More local authorities are admitting younger four-year-olds to reception class, even though research shows that this does not help their attainments at six or seven.
A report from the National Foundation for Educational Research says just under a third of LEAs have changed their entry policy recently to favour younger four-year-olds. Information was gathered from 102 LEAs. "The main reason given for change was to give summer-born children more time at school," says the report by Caroline Sharp.
However, in all the 14 local authorities who provided their national test results for key stage 1, summer-born children had the worst results. "In the authority with the greatest difference, 69 per cent of autumn-borns achieved level 2 or more in their KS1 assessments, compared with only 53 per cent of summer-borns."
The results did not support the common theory that summer-borns do worse because they have had less schooling than other children, having spent fewer terms in reception. There was no apparent relationship between length of schooling and the KS1 results in LEAs with different entry policies. The study also provides further evidence that the summer-born effect continues to GCSE and A-level.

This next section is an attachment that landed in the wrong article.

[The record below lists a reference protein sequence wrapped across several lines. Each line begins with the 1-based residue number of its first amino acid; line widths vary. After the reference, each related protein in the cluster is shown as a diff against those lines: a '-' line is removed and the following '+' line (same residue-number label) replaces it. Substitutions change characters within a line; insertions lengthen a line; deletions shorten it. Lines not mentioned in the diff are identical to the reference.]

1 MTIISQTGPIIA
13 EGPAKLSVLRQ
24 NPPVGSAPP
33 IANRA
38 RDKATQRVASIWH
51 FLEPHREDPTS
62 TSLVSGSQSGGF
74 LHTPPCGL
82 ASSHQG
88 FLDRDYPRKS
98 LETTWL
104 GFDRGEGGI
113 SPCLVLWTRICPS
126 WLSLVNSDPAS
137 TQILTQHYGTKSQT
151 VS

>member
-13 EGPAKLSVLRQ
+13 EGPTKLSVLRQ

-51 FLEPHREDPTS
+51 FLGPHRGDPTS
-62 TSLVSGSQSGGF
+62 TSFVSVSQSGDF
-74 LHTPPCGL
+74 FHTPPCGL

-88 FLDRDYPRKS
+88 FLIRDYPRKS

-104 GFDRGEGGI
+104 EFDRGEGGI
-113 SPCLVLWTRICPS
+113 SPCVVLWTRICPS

Caroline Sharp concludes that summer-born children's poorer results at KS1 reflect the fact that the results are not adjusted to reflect age differences. "Poor academic performance could reinforce the psychological impact of being compared unfavourably with older children in the age-group by teachers, parents and by the children themselves."
She suggests that all national assessments should be adjusted for age and that entry policies should consider the needs of young children. If younger four-year-olds are admitted to school, LEAs and primary heads should allocate resources and develop policies to ensure an appropriate curriculum.
The research summary, School Entry and the Impact of Season of Birth on Attainment, is available free from the Dissemination Unit, NFER, The Mere, Upton Park, Slough SL1 2DQ.